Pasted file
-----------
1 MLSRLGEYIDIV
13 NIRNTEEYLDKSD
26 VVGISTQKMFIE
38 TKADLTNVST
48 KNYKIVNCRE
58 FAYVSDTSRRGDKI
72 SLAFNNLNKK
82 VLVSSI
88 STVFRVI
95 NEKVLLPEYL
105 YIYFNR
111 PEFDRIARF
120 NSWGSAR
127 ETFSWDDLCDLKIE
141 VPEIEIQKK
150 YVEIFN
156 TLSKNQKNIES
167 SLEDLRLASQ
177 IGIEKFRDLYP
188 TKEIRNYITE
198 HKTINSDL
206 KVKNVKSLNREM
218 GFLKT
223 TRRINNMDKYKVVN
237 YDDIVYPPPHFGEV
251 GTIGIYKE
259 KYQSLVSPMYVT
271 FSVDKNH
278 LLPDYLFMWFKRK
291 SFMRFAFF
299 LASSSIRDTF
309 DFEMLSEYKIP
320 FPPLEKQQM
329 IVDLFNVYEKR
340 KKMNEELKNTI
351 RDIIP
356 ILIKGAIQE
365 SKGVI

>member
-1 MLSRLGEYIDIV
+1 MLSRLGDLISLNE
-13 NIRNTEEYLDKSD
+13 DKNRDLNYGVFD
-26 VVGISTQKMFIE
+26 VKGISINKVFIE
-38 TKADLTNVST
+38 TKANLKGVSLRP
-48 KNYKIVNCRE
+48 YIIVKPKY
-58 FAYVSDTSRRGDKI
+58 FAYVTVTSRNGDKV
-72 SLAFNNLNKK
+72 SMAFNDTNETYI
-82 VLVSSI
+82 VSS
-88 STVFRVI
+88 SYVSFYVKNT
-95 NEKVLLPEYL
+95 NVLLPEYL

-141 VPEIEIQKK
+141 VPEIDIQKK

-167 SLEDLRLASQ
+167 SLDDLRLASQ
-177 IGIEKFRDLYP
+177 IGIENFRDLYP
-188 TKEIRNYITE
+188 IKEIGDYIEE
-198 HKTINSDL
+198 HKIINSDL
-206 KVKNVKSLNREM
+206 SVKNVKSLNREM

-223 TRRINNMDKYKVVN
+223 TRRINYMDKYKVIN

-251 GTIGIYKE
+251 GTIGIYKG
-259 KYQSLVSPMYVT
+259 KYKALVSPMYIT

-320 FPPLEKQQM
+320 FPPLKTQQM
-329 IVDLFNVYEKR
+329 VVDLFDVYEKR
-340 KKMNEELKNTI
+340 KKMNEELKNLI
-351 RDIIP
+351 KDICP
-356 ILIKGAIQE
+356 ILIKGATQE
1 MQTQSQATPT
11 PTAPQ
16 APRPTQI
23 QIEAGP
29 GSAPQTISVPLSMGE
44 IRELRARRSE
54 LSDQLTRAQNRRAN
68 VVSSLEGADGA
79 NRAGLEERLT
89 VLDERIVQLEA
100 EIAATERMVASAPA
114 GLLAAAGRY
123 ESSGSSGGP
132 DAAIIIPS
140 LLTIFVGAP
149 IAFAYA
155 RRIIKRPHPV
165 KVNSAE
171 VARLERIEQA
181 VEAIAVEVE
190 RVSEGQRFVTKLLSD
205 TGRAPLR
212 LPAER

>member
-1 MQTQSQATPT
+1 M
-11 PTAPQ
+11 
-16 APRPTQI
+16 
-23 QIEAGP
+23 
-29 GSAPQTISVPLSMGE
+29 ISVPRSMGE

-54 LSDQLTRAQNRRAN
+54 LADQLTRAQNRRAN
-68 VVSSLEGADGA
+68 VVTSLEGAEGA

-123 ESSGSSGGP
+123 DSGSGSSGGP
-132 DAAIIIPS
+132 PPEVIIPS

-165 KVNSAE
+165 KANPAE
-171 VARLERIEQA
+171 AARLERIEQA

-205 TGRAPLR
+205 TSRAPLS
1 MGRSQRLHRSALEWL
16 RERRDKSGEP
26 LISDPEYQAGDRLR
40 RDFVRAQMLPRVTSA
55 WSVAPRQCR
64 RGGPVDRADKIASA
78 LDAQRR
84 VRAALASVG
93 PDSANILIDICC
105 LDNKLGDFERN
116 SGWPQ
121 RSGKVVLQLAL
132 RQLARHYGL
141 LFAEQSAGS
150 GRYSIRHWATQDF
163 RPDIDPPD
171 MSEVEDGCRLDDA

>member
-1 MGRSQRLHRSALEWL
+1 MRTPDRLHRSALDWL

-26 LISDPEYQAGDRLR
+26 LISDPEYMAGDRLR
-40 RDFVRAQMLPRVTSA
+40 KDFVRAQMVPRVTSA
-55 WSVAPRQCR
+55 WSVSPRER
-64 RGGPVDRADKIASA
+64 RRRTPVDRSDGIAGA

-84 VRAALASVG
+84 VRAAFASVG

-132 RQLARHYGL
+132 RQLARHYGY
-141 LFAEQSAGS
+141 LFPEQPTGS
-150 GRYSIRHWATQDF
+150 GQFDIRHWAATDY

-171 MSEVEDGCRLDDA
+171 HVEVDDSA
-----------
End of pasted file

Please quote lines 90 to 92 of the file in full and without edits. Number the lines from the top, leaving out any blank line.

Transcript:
16 APRPTQI
23 QIEAGP
29 GSAPQTISVPLSMGE